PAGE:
Of Prayer, by John Calvin, tr. Henry Beveridge , at sacred-texts.com
This assiduity in prayer, though it specially refers to the peculiar private prayers of individuals, extends also in some measure to the public prayers of the Church. These, it may be said, cannot be continual, and ought not to be made, except in the manner which, for the sake of order, has been established by public consent. This I admit, and hence certain hours are fixed beforehand, hours which, though indifferent in regard to God, are necessary for the use of man, that the general convenience may be consulted, and all things be done in the Church, as Paul enjoins, "decently and in order" (1 Corinthians 14:40). But there is nothing in this to prevent each church from being now and then stirred up to a more frequent use of prayer and being more zealously affected under the impulse of some greater necessity. Of perseverance in prayer, which is much akin to assiduity, we shall speak towards the close of the chapter (sec. 51, 52). This assiduity, moreover, is very different from the BATTOLOGIAN (Greek — English "yammering"), vain speaking, which our Saviour has prohibited (Matthew 6:7). For he does not there forbid us to pray long or frequently, or with great fervour, but warns us against supposing that we can extort anything from God by importuning him with garrulous loquacity, as if he were to be persuaded after the manner of men. We know that hypocrites, because they consider not that they have to do with God, offer up their prayers as pompously as if it were part of a triumphal show. The Pharisee, who thanked God that he was not as other men, no doubt proclaimed his praises before men, as if he had wished to gain a reputation for sanctity by his prayers. Hence that vain speaking, which for a similar reason prevails so much in the Papacy in the present day, some vainly spinning out the time by a reiteration of the same frivolous prayers, and others employing a long series of verbiage for vulgar display. 14 This childish garrulity being a mockery of God, it is not strange that it is prohibited in the Church, in order that every feeling there expressed may be sincere, proceeding from the inmost heart. Akin to this abuse is another which our Saviour also condemns, namely, when hypocrites for the sake of ostentation court the presence of many witnesses, and would sooner pray in the market-place than pray without applause. The true object of prayer being, as we have already said (sec. 4, 5), to carry our thoughts directly to God, whether to celebrate his praise or implore his aid, we can easily see that its primary seat is in the mind and heart, or rather that prayer itself is properly an effusion and manifestation of internal feeling before Him who is the searcher of hearts. Hence (as has been said), when our divine Master was pleased to lay down the best rule for prayer, his injunction was, "Enter into thy closet, and when thou hast shut thy door, pray to thy Father which is in secret, and thy Father which seeth in secret shall reward thee openly" (Matthew 6:6). Dissuading us from the example of hypocrites, who sought the applause of men by an ambitious ostentation in prayer, he adds the better course — enter thy chamber, shut thy door, and there pray. By these words (as I understand them) he taught us to seek a place of retirement which might enable us to turn all our thoughts inwards and enter deeply into our hearts, promising that God would hold converse with the feelings of our mind, of which the body ought to be the temple. He meant not to deny that it may be expedient to pray in other places also, but he shows that prayer is somewhat of a secret nature, having its chief seat in the mind, and requiring a tranquillity far removed from the turmoil of ordinary cares. And hence it was not without cause that our Lord himself, when he would engage more earnestly in prayer, withdrew into a retired spot beyond the bustle of the world, thus reminding us by his example that we are not to neglect those helps which enable the mind, in itself too much disposed to wander, to become sincerely intent on prayer. Meanwhile, as he abstained not from prayer when the occasion required it, though he were in the midst of a crowd, so must we, whenever there is need, lift up "pure hands" (1 Timothy 2:8) at all places. And hence we must hold that he who declines to pray in the public meeting of the saints, knows not what it is to pray apart, in retirement, or at home. On the other hand, he who neglects to pray alone and in private, however sedulously he frequents public meetings, there gives his prayers to the wind, because he defers more to the opinion of man than to the secret judgment of God. Still, lest the public prayers of the Church should be held in contempt, the Lord anciently bestowed upon them the most honourable appellation, especially when he called the temple the "house of prayer" (Isaiah 56:7). For by this expression he both showed that the duty of prayer is a principal part of his worship, and that to enable believers to engage in it with one consent his temple is set up before them as a kind of banner. A noble promise was also added, "Praise waiteth for thee, O God, in Sion: and unto thee shall the vow be performed" (Psalm 65:1). 15 By these words the Psalmist reminds us that the prayers of the Church are never in vain; because God always furnishes his people with materials for a song of joy. But although the shadows of the law have ceased, yet because God was pleased by this ordinance to foster the unity of the faith among us also, there can be no doubt that the same promise belongs to us — a promise which Christ sanctioned with his own lips, and which Paul declares to be perpetually in force.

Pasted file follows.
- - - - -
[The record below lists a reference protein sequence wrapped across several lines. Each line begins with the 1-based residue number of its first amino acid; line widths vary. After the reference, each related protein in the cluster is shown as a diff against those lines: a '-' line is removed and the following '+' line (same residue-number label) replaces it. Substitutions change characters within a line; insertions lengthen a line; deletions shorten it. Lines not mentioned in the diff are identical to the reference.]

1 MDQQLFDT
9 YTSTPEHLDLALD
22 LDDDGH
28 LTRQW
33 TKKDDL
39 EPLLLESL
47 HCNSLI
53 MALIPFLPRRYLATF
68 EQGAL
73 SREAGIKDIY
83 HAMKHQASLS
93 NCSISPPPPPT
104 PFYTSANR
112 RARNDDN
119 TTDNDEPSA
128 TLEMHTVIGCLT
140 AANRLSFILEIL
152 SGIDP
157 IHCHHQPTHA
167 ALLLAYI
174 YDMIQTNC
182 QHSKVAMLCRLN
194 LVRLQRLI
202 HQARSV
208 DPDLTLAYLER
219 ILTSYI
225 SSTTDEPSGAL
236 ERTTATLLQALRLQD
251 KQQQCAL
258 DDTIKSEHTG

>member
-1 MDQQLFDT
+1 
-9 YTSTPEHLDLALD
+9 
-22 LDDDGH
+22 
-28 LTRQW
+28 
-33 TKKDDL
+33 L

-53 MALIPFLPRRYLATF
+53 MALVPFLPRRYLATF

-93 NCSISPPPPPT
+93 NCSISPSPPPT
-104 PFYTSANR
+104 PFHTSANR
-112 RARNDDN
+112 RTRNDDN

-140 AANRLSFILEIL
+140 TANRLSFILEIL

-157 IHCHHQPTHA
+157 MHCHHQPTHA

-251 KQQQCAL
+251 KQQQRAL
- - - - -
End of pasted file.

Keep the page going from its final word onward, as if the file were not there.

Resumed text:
14 French, "Cette longueur de priere a aujourd’hui sa vogue en la Papauté, et procede de cette mesme source; c’est que les uns barbotant force Ave Maria, et reiterant cent fois un chapelet, perdent une partie du temps; les autres, comme les chanoines et caphars, en abayant le parchemin jour et nuict, et barbotant leur breviaire vendent leur coquilles au peuple."—This long prayer is at present in vogue among the Papists, and proceeds from the same cause: some muttering a host of Ave Marias, and going over their beads a hundred times, lose part of their time; others, as the canons and monks grumbling over their parchment night and day, and muttering their breviary, sell their cockleshells to the people.
15 Calvin translates, "Te expectat Deus, laus in Sion,"—God, the praise in Sion waiteth for thee.